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This press release is an announcement submitted by ProtogeDiabetes.org, and was not written by Diabetes Health.
Dr. Richard Hays announced today that he is now recruiting children with newly diagnosed type 1 diabetes for Protégé Encore, a randomized, placebo-controlled Phase III clinical trial. This is the second of two Phase III studies testing the safety and efficacy of an investigational drug called teplizumab. The first study, known as Protégé, has completed enrollment of more than 530 subjects with type 1 diabetes. There is currently no approved therapy to slow the progression of type 1 diabetes.
In patients with type 1 diabetes, T cells of the immune system attack and destroy beta cells that are located in the pancreas and make insulin. Teplizumab works by binding to CD3 receptors on the surface of the T cells and, by doing so, may modulate the autoimmune attack on pancreatic beta cells and preserve or protect these cells. If effective, patients may require less injected insulin and their blood glucose levels may be easier to control.
In an earlier trial of teplizumab, a small group of subjects with diabetes of recent onset were noted to have improved function of their beta cells, improved glucose control, and reduced insulin requirements for up to two years. These findings are being further studied in the Protégé and Protégé Encore clinical trials.
The Protégé Encore trial is designed to determine if teplizumab can preserve pancreatic insulin production, which may make diabetes easier to manage. "We have a lot of enthusiasm about the teplizumab studies and their implications. It is hoped that one day we can offer a new treatment option to help patients better manage their disease." Dr. Hays commented.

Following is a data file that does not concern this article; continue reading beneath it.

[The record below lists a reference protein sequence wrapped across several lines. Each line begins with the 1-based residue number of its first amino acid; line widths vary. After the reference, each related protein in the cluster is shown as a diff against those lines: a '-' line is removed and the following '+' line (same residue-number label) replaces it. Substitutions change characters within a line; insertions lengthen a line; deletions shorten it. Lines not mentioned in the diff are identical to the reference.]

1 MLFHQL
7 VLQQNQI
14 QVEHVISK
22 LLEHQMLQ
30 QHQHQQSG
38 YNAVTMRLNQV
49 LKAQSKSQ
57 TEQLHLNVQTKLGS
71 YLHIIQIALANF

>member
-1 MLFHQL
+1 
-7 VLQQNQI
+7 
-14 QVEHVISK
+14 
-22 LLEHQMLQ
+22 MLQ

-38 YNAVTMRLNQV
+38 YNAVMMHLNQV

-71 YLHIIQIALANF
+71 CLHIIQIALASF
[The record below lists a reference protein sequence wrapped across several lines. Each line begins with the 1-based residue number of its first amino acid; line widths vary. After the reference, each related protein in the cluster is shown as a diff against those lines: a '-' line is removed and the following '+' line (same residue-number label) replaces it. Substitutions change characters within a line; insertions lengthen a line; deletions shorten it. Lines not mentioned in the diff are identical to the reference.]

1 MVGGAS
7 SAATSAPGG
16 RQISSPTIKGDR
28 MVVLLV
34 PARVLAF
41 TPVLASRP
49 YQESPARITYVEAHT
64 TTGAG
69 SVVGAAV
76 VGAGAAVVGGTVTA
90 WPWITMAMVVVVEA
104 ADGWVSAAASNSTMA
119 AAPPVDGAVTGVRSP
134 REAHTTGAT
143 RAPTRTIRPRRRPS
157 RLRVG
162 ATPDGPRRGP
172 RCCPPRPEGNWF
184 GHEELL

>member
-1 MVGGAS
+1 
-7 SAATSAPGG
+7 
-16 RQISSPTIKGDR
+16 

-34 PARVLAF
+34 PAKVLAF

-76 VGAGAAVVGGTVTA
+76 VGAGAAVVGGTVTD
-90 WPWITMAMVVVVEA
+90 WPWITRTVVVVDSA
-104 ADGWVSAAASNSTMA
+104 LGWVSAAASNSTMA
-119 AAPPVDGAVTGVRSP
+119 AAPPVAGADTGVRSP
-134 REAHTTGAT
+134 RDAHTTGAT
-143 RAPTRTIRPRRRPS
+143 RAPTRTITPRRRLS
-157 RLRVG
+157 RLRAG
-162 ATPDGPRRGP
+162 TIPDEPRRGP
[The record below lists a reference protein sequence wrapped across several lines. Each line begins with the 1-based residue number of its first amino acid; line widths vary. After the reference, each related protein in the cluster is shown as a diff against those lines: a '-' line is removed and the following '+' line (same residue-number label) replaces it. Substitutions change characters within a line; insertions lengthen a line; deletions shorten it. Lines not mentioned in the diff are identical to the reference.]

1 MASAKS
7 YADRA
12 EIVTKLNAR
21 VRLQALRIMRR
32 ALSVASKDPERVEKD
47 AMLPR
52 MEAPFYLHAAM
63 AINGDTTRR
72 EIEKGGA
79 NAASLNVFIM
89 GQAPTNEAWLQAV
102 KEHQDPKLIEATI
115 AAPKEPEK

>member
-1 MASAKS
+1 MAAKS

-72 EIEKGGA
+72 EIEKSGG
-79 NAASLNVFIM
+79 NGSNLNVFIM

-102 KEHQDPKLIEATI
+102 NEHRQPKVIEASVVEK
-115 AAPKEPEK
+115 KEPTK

Approximately 125 study sites across 16 countries will be enrolling 400 individuals who have been to a physician with signs and symptoms of type 1 diabetes within the past 12 weeks. Most study sites are enrolling individuals 8-35 years old, and Dr. Hays is enrolling individuals 8-17 years old. Subjects will receive one of three study treatment regimens, or placebo. Subjects will be followed over a 2-year period.
About Dr. Richard Hays
Richard M. Hays, M.D., P.A., completed his undergraduate education at Johns Hopkins University in Baltimore, his M.D., at the University of Florida College of Medicine in Gainesville, and his residency at the Duke-Watts Family Medicine Residency Program in Durham, N.C. He is board certified in family medicine and is a fellow of the American Academy of Family Physicians (AAFP). Dr Hays has been in private practice since 1989, with staff privileges at Wellington Regional Medical Center in Florida, where he is chief of the Department of Family Practice. Dr. Hays is a member of several professional societies, including AAFP and the Florida Academy of Family Physicians. He is also certified by the National Committee on Quality Assurance for special qualification in care of patients with diabetes.
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